Governor Ridgely was not always a benevolent slave master.

An account book for 1813 shows that on Feb. 27 he paid $1 for a "chain for a Negro boy," 25 cents for one iron collar and shuttle for the same and six cents for a large link "for ditto."

"So there is in fact an iron collar put on a Negro boy," Curtis says. "We have the bill for it. So there are a lot of stories to tell about that.

"Who is the boy? We have no idea. What did he do? We have no idea. What happened to him afterward? We have no idea.

"But also for the Ridgelys this iron collar is right in on the same list with the [payment] for a harness, a pair of shoes for the horse. This was just another livestock appurtenance, as far as the Ridgelys were concerned."

Perhaps inevitably, the Ridgelys were Confederate sympathizers during the Civil War -- the fourth plantation master, Charles Ridgely, narrowly escaped arrest as a pro-Southern Maryland militia commander.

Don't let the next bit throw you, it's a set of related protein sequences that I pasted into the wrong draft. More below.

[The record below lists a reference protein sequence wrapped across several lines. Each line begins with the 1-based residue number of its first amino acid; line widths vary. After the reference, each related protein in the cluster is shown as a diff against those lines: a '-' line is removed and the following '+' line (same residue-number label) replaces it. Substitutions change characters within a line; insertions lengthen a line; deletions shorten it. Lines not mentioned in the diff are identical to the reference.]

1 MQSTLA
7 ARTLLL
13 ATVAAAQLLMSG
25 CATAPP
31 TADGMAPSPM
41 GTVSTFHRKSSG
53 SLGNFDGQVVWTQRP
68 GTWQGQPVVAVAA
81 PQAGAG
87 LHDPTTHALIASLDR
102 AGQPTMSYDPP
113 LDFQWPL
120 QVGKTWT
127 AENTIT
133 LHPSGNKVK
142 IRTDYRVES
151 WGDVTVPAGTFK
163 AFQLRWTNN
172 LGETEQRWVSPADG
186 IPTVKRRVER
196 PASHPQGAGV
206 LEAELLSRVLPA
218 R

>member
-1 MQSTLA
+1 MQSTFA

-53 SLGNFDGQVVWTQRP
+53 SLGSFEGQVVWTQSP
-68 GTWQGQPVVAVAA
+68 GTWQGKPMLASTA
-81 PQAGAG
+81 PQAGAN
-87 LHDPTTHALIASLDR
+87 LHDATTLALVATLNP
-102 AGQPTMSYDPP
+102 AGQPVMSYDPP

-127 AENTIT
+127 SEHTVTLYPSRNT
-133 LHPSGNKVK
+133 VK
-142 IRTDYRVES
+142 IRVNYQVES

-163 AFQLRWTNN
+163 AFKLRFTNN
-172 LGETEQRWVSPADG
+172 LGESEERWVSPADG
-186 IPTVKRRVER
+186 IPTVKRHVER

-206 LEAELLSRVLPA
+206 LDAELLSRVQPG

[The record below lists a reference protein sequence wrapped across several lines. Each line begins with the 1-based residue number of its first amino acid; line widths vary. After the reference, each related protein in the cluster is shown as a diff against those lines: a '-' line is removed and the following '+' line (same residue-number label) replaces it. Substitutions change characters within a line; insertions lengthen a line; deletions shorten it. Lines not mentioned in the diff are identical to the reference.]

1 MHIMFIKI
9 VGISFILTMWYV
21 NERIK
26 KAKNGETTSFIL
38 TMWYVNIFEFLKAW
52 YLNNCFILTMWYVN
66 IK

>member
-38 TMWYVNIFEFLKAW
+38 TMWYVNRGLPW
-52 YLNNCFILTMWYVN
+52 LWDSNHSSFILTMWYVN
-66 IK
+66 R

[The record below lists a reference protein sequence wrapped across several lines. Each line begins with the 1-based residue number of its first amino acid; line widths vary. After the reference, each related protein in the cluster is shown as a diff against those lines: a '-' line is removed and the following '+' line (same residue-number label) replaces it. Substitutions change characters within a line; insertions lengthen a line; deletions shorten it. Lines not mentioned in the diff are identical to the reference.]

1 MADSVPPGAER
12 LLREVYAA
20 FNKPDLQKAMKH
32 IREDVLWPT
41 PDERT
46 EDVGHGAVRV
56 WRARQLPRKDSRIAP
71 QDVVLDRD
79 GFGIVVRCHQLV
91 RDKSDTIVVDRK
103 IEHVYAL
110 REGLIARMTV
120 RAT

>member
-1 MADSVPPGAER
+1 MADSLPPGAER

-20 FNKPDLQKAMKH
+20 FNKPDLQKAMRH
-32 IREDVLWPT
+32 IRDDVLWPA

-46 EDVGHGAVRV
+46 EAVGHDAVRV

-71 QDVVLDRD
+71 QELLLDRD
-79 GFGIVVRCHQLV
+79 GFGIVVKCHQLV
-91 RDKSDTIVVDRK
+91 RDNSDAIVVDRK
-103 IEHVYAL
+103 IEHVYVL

And the last Ridgely lived at the mansion house in 1948. John Ridgely Jr., the sixth "master" of Hampton, and his wife, Jane Rodney Ridgely, sold the mansion and some furnishings to the National Park Service for about $90,000, paid by the Avalon Foundation.

They moved into the farmhouse at the bottom of the hill in the little cluster of buildings that includes the slave quarters. John Ridgely Jr. died in 1959. His wife lived on at the farmhouse until her death in 1979, when the last 14.2 acres that remained of the vast estates of Captain Ridgely was sold to the Park Service.